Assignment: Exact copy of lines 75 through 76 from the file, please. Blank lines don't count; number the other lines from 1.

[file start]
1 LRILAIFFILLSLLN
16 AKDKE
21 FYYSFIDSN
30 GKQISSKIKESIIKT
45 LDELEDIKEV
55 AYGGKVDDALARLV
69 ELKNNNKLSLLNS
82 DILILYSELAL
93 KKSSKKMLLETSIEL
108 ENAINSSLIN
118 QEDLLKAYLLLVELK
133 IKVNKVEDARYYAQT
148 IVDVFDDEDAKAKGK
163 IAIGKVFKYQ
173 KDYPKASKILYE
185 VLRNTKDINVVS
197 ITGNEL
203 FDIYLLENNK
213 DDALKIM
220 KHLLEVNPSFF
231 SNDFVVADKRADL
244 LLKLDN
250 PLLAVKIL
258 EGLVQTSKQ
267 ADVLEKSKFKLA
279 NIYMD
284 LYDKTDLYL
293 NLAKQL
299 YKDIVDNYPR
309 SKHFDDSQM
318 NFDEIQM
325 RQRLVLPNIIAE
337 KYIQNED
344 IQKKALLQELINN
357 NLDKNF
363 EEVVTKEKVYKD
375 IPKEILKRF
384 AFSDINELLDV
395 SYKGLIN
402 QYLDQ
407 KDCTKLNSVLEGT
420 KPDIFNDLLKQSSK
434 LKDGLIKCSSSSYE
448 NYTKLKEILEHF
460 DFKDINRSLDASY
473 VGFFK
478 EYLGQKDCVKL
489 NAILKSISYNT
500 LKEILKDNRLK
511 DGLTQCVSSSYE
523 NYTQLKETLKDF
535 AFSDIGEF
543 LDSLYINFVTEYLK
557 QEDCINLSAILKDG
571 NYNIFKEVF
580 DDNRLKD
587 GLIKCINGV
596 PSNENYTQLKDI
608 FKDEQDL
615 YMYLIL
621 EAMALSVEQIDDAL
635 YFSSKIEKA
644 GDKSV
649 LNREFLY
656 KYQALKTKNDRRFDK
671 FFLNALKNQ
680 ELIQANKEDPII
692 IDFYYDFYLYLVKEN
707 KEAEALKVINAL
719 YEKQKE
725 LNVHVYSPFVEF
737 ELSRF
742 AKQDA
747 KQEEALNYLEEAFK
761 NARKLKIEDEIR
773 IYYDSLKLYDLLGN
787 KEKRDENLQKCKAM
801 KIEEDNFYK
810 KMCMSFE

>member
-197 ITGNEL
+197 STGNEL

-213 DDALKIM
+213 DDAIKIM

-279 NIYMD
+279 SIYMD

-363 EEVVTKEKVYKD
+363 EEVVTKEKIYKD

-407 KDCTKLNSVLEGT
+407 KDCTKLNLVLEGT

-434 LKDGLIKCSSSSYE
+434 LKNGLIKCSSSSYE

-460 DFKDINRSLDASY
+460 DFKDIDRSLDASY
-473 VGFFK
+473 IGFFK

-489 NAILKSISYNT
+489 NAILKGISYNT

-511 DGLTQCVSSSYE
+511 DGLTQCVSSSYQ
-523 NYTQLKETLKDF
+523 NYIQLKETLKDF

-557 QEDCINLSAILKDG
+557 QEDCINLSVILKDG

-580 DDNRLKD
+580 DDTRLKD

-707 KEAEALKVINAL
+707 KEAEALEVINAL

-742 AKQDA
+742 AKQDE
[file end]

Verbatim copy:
761 NARKLKIEDEIR
773 IYYDSLKLYDLLGN